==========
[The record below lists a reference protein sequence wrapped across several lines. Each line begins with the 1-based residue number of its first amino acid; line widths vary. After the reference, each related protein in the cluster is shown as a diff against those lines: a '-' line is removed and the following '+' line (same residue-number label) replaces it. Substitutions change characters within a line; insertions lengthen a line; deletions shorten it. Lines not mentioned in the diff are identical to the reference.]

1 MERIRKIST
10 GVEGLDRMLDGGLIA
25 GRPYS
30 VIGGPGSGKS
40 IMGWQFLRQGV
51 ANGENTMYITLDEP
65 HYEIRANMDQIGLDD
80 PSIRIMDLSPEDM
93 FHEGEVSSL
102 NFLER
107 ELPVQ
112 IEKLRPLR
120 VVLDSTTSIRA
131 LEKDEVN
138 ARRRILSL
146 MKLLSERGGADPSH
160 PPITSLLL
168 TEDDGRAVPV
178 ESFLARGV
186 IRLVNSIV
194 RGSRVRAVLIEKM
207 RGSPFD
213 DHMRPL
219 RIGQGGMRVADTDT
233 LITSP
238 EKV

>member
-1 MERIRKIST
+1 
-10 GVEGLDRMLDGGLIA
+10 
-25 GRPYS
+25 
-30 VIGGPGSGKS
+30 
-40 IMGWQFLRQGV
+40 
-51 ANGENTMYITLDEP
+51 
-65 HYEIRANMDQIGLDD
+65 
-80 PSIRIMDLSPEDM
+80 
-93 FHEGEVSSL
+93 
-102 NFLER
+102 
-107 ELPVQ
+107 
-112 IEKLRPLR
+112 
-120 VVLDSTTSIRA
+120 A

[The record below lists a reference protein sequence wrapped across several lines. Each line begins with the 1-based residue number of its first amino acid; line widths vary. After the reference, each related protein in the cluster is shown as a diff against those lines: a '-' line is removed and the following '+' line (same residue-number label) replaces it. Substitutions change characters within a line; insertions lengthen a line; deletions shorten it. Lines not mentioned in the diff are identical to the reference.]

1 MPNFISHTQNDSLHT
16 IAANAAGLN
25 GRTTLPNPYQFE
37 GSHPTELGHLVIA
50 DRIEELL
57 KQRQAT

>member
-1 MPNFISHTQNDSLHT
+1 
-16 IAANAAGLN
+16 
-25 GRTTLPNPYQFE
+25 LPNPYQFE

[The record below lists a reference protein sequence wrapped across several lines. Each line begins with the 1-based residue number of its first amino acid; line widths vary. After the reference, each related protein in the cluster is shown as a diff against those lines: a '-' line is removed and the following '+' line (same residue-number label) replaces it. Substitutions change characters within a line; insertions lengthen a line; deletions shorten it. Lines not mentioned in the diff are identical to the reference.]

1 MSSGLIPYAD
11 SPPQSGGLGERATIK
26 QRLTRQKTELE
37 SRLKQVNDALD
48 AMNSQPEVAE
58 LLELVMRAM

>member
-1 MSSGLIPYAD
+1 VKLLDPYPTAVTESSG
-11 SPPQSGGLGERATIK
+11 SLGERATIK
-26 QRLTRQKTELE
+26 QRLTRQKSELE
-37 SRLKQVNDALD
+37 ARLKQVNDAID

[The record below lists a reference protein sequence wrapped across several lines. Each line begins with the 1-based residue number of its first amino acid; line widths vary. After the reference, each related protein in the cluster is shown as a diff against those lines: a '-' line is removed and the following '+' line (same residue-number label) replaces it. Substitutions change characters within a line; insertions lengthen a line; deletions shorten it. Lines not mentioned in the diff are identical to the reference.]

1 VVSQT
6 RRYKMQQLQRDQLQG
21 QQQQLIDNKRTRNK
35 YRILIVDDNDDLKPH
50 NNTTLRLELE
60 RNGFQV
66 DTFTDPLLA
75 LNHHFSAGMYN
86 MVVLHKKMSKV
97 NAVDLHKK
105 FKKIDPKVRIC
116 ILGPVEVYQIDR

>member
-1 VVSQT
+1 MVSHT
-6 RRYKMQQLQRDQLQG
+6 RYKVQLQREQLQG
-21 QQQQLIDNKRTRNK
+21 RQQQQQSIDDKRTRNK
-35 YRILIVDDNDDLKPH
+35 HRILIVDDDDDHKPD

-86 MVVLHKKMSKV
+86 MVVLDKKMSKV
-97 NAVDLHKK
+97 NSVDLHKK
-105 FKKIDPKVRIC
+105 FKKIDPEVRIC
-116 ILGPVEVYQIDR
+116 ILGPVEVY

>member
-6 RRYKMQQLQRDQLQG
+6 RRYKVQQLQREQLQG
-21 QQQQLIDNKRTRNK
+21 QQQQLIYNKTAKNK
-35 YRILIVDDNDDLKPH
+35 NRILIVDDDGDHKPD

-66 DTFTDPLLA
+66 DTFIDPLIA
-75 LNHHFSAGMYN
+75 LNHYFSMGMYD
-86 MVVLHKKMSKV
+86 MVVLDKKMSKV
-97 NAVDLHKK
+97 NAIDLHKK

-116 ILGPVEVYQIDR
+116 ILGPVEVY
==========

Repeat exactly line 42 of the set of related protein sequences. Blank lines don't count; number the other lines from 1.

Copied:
+65 